I looked around at the various group members and could see that they were, in turn, looking out at our nearby surroundings. It was evident to me that they were attempting to figure out where the actual Paradise Park boundary might be and, thus, where we needed to go. I began explaining the situation and realized that most of them were mentally preparing themselves for something much easier than what actually needed to happen. Just the irritation of having to pack their stuff back up and move a few hundred yards before eating supper would be plenty painful. But little did they know…

After a few extended moments of looking around, one of the group members said: “Where to?”

I didn’t say anything initially, because I didn’t have the heart to. But I did look up at the not so distant pass. Everyone turned and looked up to where my eyes were pointing, and there was a profound moment of silence as it all began to soak in.

And so, I verbalized the new plan. While pointing up toward the pass, I said, “The boundary between the National Park and the Indian Peaks Wilderness is along that ridge. There’s a pass up there between those two peaks. If we climb up and cross it, according to the topo, we can just walk on down from there into a place called Hell Canyon. It looks to me like there’s all kinds of climbing down there, some lakes, and a trail that’ll take us back pretty close to where we need to go. We ought to be able to get up and over the pass and then get a camp set up before dark if we get moving now.”

The silence continued even after I’d finished speaking. I wanted to think that it was because everyone was busy developing a thoughtful and efficient personal plan for moving. But more than likely, it was because they were attempting to process their disbelief. I don’t think anyone was all that interested in what the fishing, climbing, or backcountry options in Hell Canyon were. But I do believe that some of them thought it was all a bad joke.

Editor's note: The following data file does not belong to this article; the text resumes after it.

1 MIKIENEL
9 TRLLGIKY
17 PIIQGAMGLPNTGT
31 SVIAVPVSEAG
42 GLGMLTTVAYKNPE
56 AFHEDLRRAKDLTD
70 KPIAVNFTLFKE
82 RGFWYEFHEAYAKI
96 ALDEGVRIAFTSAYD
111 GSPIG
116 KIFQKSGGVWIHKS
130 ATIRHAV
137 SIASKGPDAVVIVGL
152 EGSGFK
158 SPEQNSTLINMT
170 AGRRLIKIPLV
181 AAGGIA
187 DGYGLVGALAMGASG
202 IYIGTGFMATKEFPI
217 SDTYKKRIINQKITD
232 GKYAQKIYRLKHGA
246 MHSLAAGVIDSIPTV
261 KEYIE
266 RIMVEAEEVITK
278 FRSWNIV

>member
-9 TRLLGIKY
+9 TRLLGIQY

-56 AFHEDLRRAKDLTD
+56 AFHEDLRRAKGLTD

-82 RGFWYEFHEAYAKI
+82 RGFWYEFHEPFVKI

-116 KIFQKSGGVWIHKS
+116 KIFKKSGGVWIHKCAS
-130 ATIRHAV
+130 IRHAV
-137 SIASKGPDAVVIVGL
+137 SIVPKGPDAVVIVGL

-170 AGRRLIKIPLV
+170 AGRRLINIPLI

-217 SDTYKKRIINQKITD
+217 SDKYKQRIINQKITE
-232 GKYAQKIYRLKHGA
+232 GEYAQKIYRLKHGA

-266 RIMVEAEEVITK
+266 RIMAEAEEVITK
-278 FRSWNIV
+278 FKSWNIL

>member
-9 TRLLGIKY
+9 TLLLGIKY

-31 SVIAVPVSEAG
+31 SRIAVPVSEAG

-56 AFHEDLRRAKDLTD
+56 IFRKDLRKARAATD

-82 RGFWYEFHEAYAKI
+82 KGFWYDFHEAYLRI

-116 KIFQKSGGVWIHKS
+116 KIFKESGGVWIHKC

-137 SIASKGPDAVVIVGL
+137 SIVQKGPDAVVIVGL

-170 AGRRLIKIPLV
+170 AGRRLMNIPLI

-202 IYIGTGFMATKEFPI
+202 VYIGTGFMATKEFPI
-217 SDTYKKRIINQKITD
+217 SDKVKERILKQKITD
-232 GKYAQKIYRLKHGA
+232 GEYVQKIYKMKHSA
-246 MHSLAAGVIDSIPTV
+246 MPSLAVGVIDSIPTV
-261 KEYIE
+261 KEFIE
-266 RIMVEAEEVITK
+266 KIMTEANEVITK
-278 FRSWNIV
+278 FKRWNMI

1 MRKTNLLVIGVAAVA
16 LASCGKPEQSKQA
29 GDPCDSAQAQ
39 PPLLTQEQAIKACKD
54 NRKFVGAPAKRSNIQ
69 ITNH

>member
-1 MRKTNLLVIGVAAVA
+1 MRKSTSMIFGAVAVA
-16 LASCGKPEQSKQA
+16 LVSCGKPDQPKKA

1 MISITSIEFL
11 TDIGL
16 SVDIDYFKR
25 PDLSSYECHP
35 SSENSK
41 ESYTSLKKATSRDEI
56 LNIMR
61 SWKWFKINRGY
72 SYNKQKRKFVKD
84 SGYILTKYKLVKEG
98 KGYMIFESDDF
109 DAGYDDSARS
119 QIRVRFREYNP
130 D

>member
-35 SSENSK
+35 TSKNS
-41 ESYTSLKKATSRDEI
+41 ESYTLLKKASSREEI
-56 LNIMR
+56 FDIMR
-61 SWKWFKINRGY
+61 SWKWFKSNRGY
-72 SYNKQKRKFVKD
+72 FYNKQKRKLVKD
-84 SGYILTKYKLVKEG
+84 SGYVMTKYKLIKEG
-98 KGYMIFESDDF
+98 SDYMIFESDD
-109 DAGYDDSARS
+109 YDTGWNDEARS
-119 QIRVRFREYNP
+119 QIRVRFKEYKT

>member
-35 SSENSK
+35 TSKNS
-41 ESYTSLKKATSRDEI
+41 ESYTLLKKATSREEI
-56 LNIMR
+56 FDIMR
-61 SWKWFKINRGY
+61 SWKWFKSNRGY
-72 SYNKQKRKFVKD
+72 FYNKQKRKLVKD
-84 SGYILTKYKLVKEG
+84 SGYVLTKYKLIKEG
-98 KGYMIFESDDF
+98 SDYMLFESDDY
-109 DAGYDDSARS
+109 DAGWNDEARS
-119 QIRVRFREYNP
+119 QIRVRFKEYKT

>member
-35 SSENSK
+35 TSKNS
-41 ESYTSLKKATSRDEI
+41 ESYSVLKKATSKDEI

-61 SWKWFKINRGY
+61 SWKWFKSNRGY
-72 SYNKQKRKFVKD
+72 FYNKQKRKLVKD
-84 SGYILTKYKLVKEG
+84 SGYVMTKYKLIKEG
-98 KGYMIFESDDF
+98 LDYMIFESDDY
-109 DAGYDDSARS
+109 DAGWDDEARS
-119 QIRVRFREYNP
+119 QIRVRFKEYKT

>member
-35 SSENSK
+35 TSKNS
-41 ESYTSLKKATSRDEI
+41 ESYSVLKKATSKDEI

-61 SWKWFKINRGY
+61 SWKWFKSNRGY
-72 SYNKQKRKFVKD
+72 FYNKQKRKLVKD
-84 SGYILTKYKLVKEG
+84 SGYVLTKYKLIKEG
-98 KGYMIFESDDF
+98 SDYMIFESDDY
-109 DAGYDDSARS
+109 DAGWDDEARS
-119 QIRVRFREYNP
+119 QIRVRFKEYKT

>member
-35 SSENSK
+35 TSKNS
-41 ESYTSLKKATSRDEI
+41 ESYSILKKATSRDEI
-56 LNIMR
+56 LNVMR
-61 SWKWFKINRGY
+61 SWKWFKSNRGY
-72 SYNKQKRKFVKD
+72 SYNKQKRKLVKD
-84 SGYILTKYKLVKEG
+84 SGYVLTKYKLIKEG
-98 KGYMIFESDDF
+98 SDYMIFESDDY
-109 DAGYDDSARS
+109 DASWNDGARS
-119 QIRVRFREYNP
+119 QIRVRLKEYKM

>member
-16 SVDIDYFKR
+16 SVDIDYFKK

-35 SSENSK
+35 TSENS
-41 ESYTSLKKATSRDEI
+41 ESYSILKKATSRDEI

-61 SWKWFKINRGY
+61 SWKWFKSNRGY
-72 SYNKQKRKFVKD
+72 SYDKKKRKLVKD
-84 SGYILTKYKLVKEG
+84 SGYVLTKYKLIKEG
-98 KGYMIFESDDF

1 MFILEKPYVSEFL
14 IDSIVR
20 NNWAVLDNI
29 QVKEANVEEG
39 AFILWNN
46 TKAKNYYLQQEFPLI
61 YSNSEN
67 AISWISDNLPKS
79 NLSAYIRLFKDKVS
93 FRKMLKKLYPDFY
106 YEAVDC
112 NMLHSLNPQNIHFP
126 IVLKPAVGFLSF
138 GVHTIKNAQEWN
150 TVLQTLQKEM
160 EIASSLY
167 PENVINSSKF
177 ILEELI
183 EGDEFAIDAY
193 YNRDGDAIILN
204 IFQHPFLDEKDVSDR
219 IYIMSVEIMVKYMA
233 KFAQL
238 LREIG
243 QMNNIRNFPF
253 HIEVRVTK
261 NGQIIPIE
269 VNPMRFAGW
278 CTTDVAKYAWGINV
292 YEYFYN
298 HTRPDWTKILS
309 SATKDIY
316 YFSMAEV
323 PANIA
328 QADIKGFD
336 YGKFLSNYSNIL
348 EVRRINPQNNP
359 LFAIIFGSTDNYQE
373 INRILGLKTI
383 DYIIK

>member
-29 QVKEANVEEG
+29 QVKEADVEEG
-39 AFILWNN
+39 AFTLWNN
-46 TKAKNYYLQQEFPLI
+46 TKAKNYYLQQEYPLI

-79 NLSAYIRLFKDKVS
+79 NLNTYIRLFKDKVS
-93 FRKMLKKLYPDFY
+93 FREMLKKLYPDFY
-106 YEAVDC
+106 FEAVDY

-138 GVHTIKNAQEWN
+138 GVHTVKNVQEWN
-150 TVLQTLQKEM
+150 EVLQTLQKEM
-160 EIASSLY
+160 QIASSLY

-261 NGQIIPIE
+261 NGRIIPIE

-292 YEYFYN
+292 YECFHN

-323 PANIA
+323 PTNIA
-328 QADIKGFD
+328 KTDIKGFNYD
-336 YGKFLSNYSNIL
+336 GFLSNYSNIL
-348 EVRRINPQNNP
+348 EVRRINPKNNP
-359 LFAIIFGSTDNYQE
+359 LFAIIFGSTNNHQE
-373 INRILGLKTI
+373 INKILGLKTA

After a few minutes, they all came to grips with the reality of the moment and just began re-packing. I felt terrible about the situation and was tired, myself. But once we were packed up and started moving, instead of the lethargy and fatigue I expected to witness, I felt only their positive energy. I watched as 12 ordinary people headed out toward an unknown place with an energy that came from somewhere I couldn’t see. In an instant, each had become an unassuming superhuman. At that point, I came to realize just what astounding things the human mind and body are truly capable of doing.

With the sun creeping down in the western sky, we crossed over the pass and began the descent down into a place that we’d known nothing about a few hours before. Mount Hiamovi dominated the eastern sky, and Upper Stone Lake shone like a mirror to our south and a thousand feet below. A pleasant tundra-covered slope cut through massive rock outcroppings to either side. It provided straightforward access to our new world. We walked out on a boulder and saw only clear sailing ahead as we transitioned from going up to going down.

It turns out that where we went is known to be one of the wildest and most spectacular places in North America. Few people ever get there because it’s so remote and hard to reach. There’s an intriguing sort of power and wild spirit that I witnessed that late afternoon, both in the place and the people. And to think—it wasn’t even somewhere that any of us had planned to go.

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Backcountry

 

Author: David Appleton

I was born and raised in Texas and currently live in the Texas Hill Country, spent some 30 years living in the smack dab middle of Colorado, and have spent a lifetime adventuring and leading others on adventures in many parts of the wild world.